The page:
Ministers at war about face masks: Gillian Keegan punches Jacob Rees Mogg in the face and says ‘you have Covid from anyone’ after he claimed Tory MPs are not required to wear covers in the Commons as they ‘know each others’

  • Sajid Javid suggested Tory MPs wear masks in the Commons 
  • Jacob Rees-Mogg stated that masks are not necessary because Tory MPs know each other. 
  • No10 refused to side and said that masks were a matter of personal judgment. 
  • Gillian Keegan, the Care Minister, rebuked Mr Rees Mogg today as Commons Leader
  • Minister stated that “everybody knows that Covid can be obtained from anybody”. 

Today’s chaos in Government’s stance regarding face masks was further exacerbated by Jacob Rees-Mogg, a minister who rebuked Jacob Rees–Mogg for arguing Tory MPs shouldn’t have to wear coverings in Parliament. 

Sajid Javid, the Health Secretary, sparked a row by suggesting that ministers and MPs wear face masks in the crowded Commons. 

Yesterday, Mr Rees Mogg claimed that they are unnecessary because Tory MPs know each other’s’ and have an ‘intimate, fraternal spirit.

Downing Street refused to support Mr Javid, insisting on the fact that masks are a matter for ‘personal judgment’.

Gillian Keegan, the Care Minister, has now called out Mr Rees Mogg. She said that ‘everybody understands that you can get Covid form anybody’.  

Care Minister Gillian Keegan today said 'everybody knows that you can get Covid from anybody'

Gillian Keegan, the Care Minister, stated today that everyone knows that anyone can get Covid from anyone.

Her comments were in response to Commons Leader Jacob Rees-Mogg suggesting Tory MPs did not need to wear masks in the chamber because they 'know each other'

Her comments were made in response to Jacob Rees Mogg, Commons Leader of Tory MPs, who suggested that Tory MPs didn’t need to wear masks in the chamber since they ‘know one another’ 

Health Secretary Sajid Javid suggested earlier this week that MPs should wear masks in the packed Commons. The chamber is pictured on Wednesday

Sajid Javid, Health Secretary, suggested earlier this week that MPs wear masks in the packed Commons. The chamber was pictured on Wednesday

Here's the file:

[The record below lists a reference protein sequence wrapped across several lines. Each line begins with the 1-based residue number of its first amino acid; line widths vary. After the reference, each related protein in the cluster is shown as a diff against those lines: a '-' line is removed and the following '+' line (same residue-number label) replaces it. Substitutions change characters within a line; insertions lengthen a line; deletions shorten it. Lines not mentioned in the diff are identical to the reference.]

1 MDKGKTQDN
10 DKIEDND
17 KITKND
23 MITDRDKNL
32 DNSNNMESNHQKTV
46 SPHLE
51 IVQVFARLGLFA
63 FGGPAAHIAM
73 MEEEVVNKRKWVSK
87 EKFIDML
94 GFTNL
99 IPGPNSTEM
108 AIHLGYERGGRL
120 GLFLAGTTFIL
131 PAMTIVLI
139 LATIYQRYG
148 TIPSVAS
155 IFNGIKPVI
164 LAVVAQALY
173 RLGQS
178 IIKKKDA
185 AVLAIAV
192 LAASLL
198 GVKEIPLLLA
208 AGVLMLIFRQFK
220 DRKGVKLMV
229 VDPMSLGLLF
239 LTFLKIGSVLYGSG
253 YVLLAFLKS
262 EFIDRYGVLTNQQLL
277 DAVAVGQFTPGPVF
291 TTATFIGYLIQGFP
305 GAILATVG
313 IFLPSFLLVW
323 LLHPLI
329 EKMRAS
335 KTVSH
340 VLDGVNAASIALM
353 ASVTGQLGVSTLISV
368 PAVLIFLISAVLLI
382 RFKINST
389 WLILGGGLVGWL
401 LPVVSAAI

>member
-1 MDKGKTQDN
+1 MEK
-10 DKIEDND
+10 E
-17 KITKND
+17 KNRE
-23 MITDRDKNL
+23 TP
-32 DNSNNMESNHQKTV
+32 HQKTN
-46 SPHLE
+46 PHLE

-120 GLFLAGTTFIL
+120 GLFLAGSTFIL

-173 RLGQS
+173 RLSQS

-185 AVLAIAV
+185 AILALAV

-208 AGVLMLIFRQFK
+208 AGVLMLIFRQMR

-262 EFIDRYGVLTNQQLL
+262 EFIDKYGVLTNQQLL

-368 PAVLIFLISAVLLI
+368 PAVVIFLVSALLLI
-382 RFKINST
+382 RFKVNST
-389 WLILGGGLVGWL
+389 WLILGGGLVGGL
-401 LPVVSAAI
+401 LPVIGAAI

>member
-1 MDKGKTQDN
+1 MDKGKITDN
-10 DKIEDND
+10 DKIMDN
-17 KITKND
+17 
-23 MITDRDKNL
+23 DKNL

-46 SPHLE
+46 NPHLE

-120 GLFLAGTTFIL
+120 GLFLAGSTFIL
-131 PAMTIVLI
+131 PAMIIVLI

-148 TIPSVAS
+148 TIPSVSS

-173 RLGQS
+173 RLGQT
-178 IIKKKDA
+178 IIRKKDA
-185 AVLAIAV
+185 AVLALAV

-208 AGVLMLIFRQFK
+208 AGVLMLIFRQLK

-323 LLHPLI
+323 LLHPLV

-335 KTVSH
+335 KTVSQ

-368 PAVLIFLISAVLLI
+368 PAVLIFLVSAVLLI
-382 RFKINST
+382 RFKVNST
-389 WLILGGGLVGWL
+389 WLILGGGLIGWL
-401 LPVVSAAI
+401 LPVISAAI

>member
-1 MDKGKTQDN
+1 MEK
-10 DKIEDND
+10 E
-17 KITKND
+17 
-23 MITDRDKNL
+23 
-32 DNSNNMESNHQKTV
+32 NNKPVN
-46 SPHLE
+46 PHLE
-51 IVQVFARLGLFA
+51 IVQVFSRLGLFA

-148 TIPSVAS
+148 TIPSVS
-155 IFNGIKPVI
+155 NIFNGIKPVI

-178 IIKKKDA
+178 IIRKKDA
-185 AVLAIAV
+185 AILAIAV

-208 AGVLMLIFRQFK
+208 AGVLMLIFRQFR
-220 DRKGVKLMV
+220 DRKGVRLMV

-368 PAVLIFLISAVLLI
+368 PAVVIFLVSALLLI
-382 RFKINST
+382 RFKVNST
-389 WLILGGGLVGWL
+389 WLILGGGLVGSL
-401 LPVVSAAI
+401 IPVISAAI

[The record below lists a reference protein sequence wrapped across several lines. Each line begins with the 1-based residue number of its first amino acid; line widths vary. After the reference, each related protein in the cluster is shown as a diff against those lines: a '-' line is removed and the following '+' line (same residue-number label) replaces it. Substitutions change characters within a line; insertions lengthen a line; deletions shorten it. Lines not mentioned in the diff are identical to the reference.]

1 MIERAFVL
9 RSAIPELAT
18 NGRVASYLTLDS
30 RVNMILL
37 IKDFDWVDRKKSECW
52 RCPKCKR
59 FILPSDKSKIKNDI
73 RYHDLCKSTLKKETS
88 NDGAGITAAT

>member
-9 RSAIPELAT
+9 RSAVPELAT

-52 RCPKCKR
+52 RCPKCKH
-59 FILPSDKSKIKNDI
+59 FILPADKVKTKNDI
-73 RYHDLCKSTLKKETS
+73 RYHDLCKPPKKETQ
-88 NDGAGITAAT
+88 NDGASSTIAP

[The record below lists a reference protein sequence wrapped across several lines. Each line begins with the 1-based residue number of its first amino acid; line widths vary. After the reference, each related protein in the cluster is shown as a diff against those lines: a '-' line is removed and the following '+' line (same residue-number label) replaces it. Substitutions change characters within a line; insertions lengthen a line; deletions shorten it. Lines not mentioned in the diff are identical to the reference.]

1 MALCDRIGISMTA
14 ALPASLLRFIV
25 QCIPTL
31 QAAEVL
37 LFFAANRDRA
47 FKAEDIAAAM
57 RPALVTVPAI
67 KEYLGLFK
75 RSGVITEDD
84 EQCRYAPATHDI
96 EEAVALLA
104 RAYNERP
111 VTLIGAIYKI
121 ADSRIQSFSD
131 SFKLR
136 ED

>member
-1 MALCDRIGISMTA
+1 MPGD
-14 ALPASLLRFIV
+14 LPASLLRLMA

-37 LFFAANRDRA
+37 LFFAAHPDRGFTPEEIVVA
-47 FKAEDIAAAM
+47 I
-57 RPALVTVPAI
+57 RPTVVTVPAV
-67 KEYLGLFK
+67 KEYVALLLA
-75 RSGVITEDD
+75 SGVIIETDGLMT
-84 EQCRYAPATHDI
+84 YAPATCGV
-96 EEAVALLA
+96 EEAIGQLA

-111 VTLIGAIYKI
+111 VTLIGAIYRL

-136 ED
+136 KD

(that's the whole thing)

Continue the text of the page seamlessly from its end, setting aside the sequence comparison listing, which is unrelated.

Current guidelines in England recommend that you wear masks when you are in enclosed spaces or crowded areas where you may come into contact with people who you don’t usually meet.

On Wednesday, Mr Javid, Health Secretary, called for Tories to show leadership and conceal their identities to avoid Covid restrictions being reimposed. 

Number 10 was surprised Mr Javid made the call and declined to follow his advice. 

Mr Rees-Mogg was grilled on the subject in the Commons yesterday, replying: ‘There is no advice to wear facemasks in workplaces.

“The advice about crowded places is to surround yourself with people you don’t know.” This side knows each other.

The Commons Leader said that “we on the other side have a more convivial and fraternal spirit and therefore are following Her Majesty’s government’s lead.”

Sky News asked Ms Keegan this morning if a “convivial, fraternal spirit” would help prevent people from contracting coronavirus. 

She said: ‘No, everybody knows that you can get Covid from anybody.’

One of the measures in the Government’s “Plan B” is the return of mandatory face covers in certain settings. 

Ministers have been urged to implement this plan by health officials amid fears of a crisis in the NHS, as Covid-19 case numbers continue to rise. 

Ministers are refusing to pull the trigger on the plan and insisting that they remain focused on the vaccination rollout. 

Ms. Keegan responded to a question about the downsides of mandatory face masks. Some people do find mask wearing difficult.

“It is a personal decision, but most of us are wearing masks. Many Tube users are wearing masks.

“It seems like winter is getting more colder, so I have been wearing a mask to keep my cough at bay. A cough is socially unacceptable. It makes you feel terrible. 

Ms Keegan claimed that “we are not the type of country which tells you what to wear”, but she appeared to go beyond Number 10 when she stated that the Government expects people who wear masks to do the right thing.

She said that everyone knows the pros and cons. We spent 18, 19 months educating ourselves. So, we all know what to accomplish.

It is not the Government’s responsibility to make it mandatory. It is part of Plan B, and it is there as a back-up.

“But we expect people to do the right things and most people are doing it.”